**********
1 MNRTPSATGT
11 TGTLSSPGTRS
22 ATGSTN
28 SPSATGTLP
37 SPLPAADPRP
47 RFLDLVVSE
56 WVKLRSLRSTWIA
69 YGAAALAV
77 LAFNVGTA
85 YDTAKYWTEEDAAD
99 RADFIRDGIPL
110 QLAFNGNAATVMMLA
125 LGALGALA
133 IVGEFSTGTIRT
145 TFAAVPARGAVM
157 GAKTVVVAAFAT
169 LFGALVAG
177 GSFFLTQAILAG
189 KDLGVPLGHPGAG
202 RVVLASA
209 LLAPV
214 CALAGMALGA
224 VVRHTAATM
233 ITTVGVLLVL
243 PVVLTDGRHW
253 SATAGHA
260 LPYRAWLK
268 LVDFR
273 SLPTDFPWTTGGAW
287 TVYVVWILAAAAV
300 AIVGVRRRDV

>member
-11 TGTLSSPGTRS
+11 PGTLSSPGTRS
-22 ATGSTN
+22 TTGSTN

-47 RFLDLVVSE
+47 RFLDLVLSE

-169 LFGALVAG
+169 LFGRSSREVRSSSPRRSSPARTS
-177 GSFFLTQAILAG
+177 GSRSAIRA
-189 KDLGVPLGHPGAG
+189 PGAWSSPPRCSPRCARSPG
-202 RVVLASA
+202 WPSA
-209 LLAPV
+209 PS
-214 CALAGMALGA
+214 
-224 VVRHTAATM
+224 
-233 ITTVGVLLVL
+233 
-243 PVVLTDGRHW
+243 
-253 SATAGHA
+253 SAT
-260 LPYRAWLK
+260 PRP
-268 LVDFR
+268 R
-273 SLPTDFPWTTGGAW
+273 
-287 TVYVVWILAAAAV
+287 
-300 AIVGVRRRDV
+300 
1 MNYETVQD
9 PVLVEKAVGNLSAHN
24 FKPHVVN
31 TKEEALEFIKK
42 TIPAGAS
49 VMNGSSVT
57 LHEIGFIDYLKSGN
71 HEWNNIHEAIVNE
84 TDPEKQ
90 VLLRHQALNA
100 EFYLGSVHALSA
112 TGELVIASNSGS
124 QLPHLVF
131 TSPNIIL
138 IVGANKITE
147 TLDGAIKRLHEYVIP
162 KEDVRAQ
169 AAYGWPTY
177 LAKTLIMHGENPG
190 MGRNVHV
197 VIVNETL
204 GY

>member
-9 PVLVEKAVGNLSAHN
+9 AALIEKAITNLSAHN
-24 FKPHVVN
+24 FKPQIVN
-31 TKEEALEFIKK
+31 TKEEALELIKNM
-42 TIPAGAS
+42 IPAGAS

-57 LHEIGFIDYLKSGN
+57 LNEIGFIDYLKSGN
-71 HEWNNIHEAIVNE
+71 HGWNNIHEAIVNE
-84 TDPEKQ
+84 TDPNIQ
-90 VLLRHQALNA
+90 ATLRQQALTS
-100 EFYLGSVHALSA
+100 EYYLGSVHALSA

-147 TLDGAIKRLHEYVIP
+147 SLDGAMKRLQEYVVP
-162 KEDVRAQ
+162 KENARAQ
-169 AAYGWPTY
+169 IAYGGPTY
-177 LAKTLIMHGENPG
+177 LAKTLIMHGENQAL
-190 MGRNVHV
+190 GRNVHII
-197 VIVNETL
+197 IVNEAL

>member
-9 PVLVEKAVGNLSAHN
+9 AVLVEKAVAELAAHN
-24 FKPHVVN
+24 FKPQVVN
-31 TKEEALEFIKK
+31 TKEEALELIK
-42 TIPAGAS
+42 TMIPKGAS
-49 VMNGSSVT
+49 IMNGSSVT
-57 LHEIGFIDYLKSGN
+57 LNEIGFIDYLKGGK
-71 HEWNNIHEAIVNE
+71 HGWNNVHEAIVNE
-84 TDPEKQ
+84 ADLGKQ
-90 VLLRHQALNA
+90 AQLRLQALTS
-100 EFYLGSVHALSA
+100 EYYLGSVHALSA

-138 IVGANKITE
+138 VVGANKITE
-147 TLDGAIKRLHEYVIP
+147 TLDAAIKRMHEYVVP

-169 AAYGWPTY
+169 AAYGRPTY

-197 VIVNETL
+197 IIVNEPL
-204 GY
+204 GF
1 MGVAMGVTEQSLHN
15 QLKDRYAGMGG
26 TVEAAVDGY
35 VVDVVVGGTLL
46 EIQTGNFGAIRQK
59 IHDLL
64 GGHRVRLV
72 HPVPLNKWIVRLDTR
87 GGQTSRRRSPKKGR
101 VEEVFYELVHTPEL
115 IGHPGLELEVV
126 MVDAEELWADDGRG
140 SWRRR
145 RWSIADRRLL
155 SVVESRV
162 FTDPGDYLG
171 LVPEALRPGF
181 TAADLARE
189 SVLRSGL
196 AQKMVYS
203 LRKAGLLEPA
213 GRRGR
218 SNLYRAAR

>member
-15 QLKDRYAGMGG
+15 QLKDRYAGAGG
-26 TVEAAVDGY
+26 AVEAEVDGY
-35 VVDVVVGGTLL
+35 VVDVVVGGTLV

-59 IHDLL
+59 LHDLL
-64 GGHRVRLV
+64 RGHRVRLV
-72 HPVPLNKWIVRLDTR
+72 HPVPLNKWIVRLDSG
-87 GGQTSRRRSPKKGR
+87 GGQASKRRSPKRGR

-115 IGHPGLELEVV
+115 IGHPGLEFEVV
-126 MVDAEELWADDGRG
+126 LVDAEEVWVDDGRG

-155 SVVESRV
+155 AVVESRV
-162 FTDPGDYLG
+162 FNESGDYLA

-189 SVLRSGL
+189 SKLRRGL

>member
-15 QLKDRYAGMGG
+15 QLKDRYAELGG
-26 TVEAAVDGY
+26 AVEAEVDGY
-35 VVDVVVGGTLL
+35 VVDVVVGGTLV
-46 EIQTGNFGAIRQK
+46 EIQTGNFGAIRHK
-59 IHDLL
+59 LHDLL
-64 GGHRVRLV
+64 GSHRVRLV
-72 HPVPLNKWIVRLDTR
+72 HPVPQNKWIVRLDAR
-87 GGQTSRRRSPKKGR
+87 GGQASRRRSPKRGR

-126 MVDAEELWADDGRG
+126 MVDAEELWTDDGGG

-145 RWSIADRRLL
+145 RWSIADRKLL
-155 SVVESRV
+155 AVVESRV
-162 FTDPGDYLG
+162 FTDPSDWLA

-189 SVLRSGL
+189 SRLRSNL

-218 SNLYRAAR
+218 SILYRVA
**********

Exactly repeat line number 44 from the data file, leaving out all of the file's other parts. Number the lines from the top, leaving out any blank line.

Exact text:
+189 PGAWSSPPRCSPRCARSPG